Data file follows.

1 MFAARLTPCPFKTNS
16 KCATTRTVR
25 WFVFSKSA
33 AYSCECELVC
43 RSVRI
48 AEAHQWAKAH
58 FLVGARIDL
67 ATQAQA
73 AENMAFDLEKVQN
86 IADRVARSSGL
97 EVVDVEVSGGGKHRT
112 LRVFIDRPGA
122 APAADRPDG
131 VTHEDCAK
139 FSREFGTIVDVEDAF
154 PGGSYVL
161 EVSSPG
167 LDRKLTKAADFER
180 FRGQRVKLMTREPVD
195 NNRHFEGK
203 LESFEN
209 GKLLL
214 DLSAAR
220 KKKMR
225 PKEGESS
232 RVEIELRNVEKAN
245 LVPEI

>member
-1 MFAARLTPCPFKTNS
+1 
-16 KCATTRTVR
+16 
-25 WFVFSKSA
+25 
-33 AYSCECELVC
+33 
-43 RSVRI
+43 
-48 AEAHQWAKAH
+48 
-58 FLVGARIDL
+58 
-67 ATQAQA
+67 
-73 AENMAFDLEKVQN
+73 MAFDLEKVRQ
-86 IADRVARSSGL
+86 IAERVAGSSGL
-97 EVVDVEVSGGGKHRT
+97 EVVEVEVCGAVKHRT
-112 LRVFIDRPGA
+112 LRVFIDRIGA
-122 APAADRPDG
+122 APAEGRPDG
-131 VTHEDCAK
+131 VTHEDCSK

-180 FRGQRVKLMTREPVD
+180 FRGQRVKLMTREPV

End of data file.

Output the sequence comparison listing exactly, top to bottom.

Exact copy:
1 MFAARLTPCPFKTNS
16 KCATTRTVR
25 WFVFSKSA
33 AYSCECELVC
43 RSVRI
48 AEAHQWAKAH
58 FLVGARIDL
67 ATQAQA
73 AENMAFDLEKVQN
86 IADRVARSSGL
97 EVVDVEVSGGGKHRT
112 LRVFIDRPGA
122 APAADRPDG
131 VTHEDCAK
139 FSREFGTIVDVEDAF
154 PGGSYVL
161 EVSSPG
167 LDRKLTKAADFER
180 FRGQRVKLMTREPVD
195 NNRHFEGK
203 LESFEN
209 GKLLL
214 DLSAAR
220 KKKMR
225 PKEGESS
232 RVEIELRNVEKAN
245 LVPEI

>member
-1 MFAARLTPCPFKTNS
+1 
-16 KCATTRTVR
+16 
-25 WFVFSKSA
+25 
-33 AYSCECELVC
+33 
-43 RSVRI
+43 
-48 AEAHQWAKAH
+48 
-58 FLVGARIDL
+58 
-67 ATQAQA
+67 
-73 AENMAFDLEKVQN
+73 MAFDLEKVRQ
-86 IADRVARSSGL
+86 IAERVAGSSGL
-97 EVVDVEVSGGGKHRT
+97 EVVEVEVCGAVKHRT
-112 LRVFIDRPGA
+112 LRVFIDRIGA
-122 APAADRPDG
+122 APAEGRPDG
-131 VTHEDCAK
+131 VTHEDCSK

-180 FRGQRVKLMTREPVD
+180 FRGQRVKLMTREPV